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Gastroenterologists Should Address Obesity and Provide Early Therapy

by Dr. Trupti Shirole on March 3, 2017 at 5:39 AM
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 Gastroenterologists Should Address Obesity and Provide Early Therapy

The obesity epidemic continues at alarming rates with a high burden to our economy and society. Patients with obesity need a multidisciplinary approach to achieve a healthy weight, and the American Gastroenterological Association (AGA) believes that gastroenterologists are in a unique position to lead the care team.

To provide gastroenterologists with a comprehensive, multi-disciplinary process to guide and personalize innovative obesity care for safe and effective weight management, including a model for how to operationalize business issues, AGA has created an Obesity Practice Guide.


The program includes an obesity program to help gastroenterologists manage their patients with obesity, as well as a framework focused on the business operational issues related to the management of obese patients, which are published in Clinical Gastroenterology and Hepatology, the clinical practice journal of the American Gastroenterological Association.

Sarah Streett, an author of both papers, chair of the AGA Institute Practice Management and Economics Committee, and clinical associate professor and director of IBD Stanford University School of Medicine, CA, said, "The American Gastroenterological Association understands the importance of embracing obesity as a chronic, relapsing disease and supports a multidisciplinary approach to the management of obesity."

POWER: Practice Guide on Obesity and Weight Management, Education and Resources1

Obesity is a major modifiable cause of diseases of the digestive tract that routinely goes unaddressed. Gastrointestinal disorders resulting from obesity are more frequent and often present sooner than type 2 diabetes mellitus and cardiovascular disease, which means gastroenterologists have an opportunity to address obesity and provide effective therapy for their patients.

Patients who are overweight or obese are often seen by gastroenterologists due to gastroesophageal reflux disease (GERD) and its associated risks of Barrett's esophagus and esophageal cancer, gallstone disease, non-alcoholic fatty liver disease and non-alcoholic steatohepatitis, and colon cancer. As internists, specialists in digestive disorders and endoscopists, gastroenterologists are in a unique position to play an important role in the multidisciplinary treatment of obesity.

"We created the practice guide on obesity and weight management to help gastroenterologists develop a multidisciplinary team and obesity care model for their practice, including patient goal setting, readiness assessment, evaluation, and treatment with diet, medication, and bariatric endoscopy and surgery," said Andres Acosta, lead author of the paper and assistant professor of medicine, Clinical Enteric Neuroscience Translational and Epidemiological Research (C.E.N.T.E.R.), division of gastroenterology and hepatology, Mayo Clinic, Rochester, MN. "It is our hope that by working in a team-based approach, gastroenterologists can guide and personalize obesity care for safe and effective weight management for our patients."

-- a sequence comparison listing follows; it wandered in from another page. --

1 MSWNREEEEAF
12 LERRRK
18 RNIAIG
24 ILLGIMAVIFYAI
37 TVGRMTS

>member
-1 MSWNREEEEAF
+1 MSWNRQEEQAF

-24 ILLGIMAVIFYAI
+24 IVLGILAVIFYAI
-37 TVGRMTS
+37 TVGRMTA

The Society of American Gastrointestinal and Endoscopic Surgeons (SAGES), The Obesity Society (TOS), and North American Society for Pediatric Gastroenterology, Hepatology and Nutrition (NASPGHAN) contributed content to the POWER program, which was endorsed with input by the American Society for Gastrointestinal Endoscopy (ASGE), American Society for Metabolic and Bariatric Surgery (ASMBS), American Association for the Study of Liver Diseases (AASLD), Obesity Medicine Association (OMA) and Academy of Nutrition and Dietetics (AND).

Episode-of-Care Framework for the Management of Obesity: Moving Towards High Value, High Quality Care2

The treatment of obesity needs a collaborative approach involving multiple stakeholders. AGA established an obesity episode of care model to develop a framework to support value-based management of patients with obesity, focusing on the provision of non-surgical and endoscopic services. The framework will help gastroenterology practices assess their ability to participate in and implement an episode of care for obesity, and understand the essentials of coding and billing for these services.

The goal of episode framework is to provide gastroenterologists with strategies to obtain compensation for high value care, in a flexible format that can be adapted to the resources of both large and small practices. It is essential that data coordination take place between all members of the multi-disciplinary team who are providing therapeutic services to the patient to ensure high value continuity of care.

The American Society for Metabolic and Bariatric Surgery (ASMBS), American Psychological Association (APA), American Pharmacists Association (APhA), and Academy of Nutrition and Dietetics (AND) contributed to the obesity episode of care framework.

Source: Eurekalert

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